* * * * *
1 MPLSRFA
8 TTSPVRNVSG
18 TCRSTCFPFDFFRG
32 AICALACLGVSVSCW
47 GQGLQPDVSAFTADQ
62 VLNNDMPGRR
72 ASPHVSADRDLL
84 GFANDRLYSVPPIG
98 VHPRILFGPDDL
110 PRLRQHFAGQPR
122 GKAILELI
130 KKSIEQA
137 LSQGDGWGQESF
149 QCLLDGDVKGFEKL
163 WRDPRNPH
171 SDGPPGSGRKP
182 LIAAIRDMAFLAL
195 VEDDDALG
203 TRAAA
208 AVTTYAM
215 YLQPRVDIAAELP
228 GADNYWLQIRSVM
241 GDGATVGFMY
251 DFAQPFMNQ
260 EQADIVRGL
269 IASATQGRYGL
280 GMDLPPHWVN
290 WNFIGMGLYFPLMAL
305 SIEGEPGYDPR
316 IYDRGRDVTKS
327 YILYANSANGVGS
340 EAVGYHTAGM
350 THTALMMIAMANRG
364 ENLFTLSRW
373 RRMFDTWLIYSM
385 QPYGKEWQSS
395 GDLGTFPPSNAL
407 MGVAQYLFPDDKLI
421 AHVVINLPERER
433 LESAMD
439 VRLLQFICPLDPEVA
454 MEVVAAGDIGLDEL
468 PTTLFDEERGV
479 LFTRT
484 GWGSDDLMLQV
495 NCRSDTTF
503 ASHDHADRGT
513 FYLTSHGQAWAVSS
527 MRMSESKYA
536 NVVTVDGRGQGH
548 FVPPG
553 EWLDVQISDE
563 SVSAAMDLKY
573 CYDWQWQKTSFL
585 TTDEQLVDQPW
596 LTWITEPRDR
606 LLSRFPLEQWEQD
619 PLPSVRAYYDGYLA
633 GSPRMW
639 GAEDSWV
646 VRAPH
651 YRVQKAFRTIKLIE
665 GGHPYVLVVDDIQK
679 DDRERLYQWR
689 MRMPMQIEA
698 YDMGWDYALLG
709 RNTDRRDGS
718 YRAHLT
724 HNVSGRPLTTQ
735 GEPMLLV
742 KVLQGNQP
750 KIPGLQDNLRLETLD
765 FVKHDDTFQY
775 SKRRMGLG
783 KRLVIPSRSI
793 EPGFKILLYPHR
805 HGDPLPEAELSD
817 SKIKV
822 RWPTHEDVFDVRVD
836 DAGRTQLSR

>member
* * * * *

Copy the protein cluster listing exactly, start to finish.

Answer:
1 MPLSRFA
8 TTSPVRNVSG
18 TCRSTCFPFDFFRG
32 AICALACLGVSVSCW
47 GQGLQPDVSAFTADQ
62 VLNNDMPGRR
72 ASPHVSADRDLL
84 GFANDRLYSVPPIG
98 VHPRILFGPDDL
110 PRLRQHFAGQPR
122 GKAILELI
130 KKSIEQA
137 LSQGDGWGQESF
149 QCLLDGDVKGFEKL
163 WRDPRNPH
171 SDGPPGSGRKP
182 LIAAIRDMAFLAL
195 VEDDDALG
203 TRAAA
208 AVTTYAM
215 YLQPRVDIAAELP
228 GADNYWLQIRSVM
241 GDGATVGFMY
251 DFAQPFMNQ
260 EQADIVRGL
269 IASATQGRYGL
280 GMDLPPHWVN
290 WNFIGMGLYFPLMAL
305 SIEGEPGYDPR
316 IYDRGRDVTKS
327 YILYANSANGVGS
340 EAVGYHTAGM
350 THTALMMIAMANRG
364 ENLFTLSRW
373 RRMFDTWLIYSM
385 QPYGKEWQSS
395 GDLGTFPPSNAL
407 MGVAQYLFPDDKLI
421 AHVVINLPERER
433 LESAMD
439 VRLLQFICPLDPEVA
454 MEVVAAGDIGLDEL
468 PTTLFDEERGV
479 LFTRT
484 GWGSDDLMLQV
495 NCRSDTTF
503 ASHDHADRGT
513 FYLTSHGQAWAVSS
527 MRMSESKYA
536 NVVTVDGRGQGH
548 FVPPG
553 EWLDVQISDE
563 SVSAAMDLKY
573 CYDWQWQKTSFL
585 TTDEQLVDQPW
596 LTWITEPRDR
606 LLSRFPLEQWEQD
619 PLPSVRAYYDGYLA
633 GSPRMW
639 GAEDSWV
646 VRAPH
651 YRVQKAFRTIKLIE
665 GGHPYVLVVDDIQK
679 DDRERLYQWR
689 MRMPMQIEA
698 YDMGWDYALLG
709 RNTDRRDGS
718 YRAHLT
724 HNVSGRPLTTQ
735 GEPMLLV
742 KVLQGNQP
750 KIPGLQDNLRLETLD
765 FVKHDDTFQY
775 SKRRMGLG
783 KRLVIPSRSI
793 EPGFKILLYPHR
805 HGDPLPEAELSD
817 SKIKV
822 RWPTHEDVFDVRVD
836 DAGRTQLSR

>member